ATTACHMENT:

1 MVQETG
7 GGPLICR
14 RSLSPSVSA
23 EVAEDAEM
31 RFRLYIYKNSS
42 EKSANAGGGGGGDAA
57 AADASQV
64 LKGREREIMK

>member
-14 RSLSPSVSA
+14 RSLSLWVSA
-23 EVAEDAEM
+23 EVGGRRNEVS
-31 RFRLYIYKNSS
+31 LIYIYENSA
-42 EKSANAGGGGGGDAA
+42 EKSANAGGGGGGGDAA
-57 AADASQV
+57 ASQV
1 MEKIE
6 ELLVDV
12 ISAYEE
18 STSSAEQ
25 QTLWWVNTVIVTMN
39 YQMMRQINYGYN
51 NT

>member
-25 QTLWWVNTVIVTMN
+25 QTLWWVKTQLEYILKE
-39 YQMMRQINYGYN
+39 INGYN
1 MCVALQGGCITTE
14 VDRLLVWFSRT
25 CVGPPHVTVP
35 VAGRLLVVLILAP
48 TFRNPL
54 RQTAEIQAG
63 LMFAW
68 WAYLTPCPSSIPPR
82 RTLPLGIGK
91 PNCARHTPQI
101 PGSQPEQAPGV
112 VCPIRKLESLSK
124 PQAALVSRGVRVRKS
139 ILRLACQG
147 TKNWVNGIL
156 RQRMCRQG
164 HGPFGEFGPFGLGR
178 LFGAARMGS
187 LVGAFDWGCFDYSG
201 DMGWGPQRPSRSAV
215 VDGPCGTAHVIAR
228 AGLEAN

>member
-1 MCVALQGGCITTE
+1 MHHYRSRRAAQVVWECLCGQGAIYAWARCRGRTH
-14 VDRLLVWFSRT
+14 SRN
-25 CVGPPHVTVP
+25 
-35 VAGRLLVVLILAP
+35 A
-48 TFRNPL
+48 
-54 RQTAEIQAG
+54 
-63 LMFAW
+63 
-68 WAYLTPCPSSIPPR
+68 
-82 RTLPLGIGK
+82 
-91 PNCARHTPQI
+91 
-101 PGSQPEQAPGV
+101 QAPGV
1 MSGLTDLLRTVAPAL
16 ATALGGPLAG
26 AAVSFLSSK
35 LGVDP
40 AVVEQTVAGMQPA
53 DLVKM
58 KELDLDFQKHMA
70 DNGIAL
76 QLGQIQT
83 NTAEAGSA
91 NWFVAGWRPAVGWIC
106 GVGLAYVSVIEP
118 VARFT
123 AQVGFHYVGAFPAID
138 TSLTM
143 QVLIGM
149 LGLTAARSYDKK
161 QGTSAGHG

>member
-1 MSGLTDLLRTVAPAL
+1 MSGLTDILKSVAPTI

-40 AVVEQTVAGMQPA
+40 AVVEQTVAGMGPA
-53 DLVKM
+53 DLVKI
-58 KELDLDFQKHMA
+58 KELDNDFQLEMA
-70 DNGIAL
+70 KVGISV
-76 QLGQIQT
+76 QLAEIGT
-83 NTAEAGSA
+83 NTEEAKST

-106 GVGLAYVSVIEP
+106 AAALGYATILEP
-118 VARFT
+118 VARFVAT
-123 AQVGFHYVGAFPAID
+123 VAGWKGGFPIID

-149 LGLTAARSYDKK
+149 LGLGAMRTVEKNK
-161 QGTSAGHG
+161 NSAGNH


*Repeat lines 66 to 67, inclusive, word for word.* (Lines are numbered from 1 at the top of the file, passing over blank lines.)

+54 
-63 LMFAW